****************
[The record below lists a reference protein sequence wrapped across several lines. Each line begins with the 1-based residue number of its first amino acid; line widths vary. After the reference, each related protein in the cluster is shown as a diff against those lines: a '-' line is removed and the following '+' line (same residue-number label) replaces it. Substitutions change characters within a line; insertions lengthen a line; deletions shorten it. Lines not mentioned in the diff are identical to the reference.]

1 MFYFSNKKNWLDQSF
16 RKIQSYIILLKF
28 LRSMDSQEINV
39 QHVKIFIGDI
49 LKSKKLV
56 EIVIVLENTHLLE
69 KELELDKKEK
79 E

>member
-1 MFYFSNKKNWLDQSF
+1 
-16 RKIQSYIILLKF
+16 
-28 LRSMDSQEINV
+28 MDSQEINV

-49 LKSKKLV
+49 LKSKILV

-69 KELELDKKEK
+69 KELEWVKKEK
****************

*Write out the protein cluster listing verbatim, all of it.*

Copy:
[The record below lists a reference protein sequence wrapped across several lines. Each line begins with the 1-based residue number of its first amino acid; line widths vary. After the reference, each related protein in the cluster is shown as a diff against those lines: a '-' line is removed and the following '+' line (same residue-number label) replaces it. Substitutions change characters within a line; insertions lengthen a line; deletions shorten it. Lines not mentioned in the diff are identical to the reference.]

1 MFYFSNKKNWLDQSF
16 RKIQSYIILLKF
28 LRSMDSQEINV
39 QHVKIFIGDI
49 LKSKKLV
56 EIVIVLENTHLLE
69 KELELDKKEK
79 E

>member
-1 MFYFSNKKNWLDQSF
+1 
-16 RKIQSYIILLKF
+16 
-28 LRSMDSQEINV
+28 MDSQEINV

-49 LKSKKLV
+49 LKSKILV

-69 KELELDKKEK
+69 KELEWVKKEK